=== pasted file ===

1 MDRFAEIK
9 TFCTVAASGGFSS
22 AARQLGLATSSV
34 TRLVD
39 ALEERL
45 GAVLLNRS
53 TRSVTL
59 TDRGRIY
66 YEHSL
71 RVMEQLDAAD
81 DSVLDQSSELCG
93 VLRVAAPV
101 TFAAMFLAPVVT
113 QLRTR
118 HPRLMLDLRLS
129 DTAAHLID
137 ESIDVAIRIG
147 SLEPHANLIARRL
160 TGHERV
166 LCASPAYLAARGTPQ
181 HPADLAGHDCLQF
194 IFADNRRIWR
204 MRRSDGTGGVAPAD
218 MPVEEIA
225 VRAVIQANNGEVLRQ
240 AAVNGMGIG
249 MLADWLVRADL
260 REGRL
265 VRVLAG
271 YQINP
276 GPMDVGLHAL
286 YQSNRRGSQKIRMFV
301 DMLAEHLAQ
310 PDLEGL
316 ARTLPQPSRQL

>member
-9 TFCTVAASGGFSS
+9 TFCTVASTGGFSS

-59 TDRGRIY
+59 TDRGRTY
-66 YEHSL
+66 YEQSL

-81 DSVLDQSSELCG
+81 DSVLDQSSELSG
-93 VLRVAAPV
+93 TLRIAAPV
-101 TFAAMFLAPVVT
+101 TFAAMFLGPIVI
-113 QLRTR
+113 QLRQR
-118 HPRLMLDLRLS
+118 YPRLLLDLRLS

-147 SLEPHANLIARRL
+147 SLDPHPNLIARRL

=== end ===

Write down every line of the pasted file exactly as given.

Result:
1 MDRFAEIK
9 TFCTVAASGGFSS
22 AARQLGLATSSV
34 TRLVD
39 ALEERL
45 GAVLLNRS
53 TRSVTL
59 TDRGRIY
66 YEHSL
71 RVMEQLDAAD
81 DSVLDQSSELCG
93 VLRVAAPV
101 TFAAMFLAPVVT
113 QLRTR
118 HPRLMLDLRLS
129 DTAAHLID
137 ESIDVAIRIG
147 SLEPHANLIARRL
160 TGHERV
166 LCASPAYLAARGTPQ
181 HPADLAGHDCLQF
194 IFADNRRIWR
204 MRRSDGTGGVAPAD
218 MPVEEIA
225 VRAVIQANNGEVLRQ
240 AAVNGMGIG
249 MLADWLVRADL
260 REGRL
265 VRVLAG
271 YQINP
276 GPMDVGLHAL
286 YQSNRRGSQKIRMFV
301 DMLAEHLAQ
310 PDLEGL
316 ARTLPQPSRQL

>member
-9 TFCTVAASGGFSS
+9 TFCTVASTGGFSS

-59 TDRGRIY
+59 TDRGRTY
-66 YEHSL
+66 YEQSL

-81 DSVLDQSSELCG
+81 DSVLDQSSELSG
-93 VLRVAAPV
+93 TLRIAAPV
-101 TFAAMFLAPVVT
+101 TFAAMFLGPIVI
-113 QLRTR
+113 QLRQR
-118 HPRLMLDLRLS
+118 YPRLLLDLRLS

-147 SLEPHANLIARRL
+147 SLDPHPNLIARRL